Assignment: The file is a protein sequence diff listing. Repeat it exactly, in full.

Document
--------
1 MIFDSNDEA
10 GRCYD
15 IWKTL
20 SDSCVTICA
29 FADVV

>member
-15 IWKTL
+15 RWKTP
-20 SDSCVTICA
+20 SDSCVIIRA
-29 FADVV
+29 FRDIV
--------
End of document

1 MIFDSNDEA
10 GRCYD
15 IWKTL
20 SDSCVTICA
29 FADVV

>member
-15 IWKTL
+15 RWKTP
-20 SDSCVTICA
+20 SDSCVIIRA
-29 FADVV
+29 FRDIV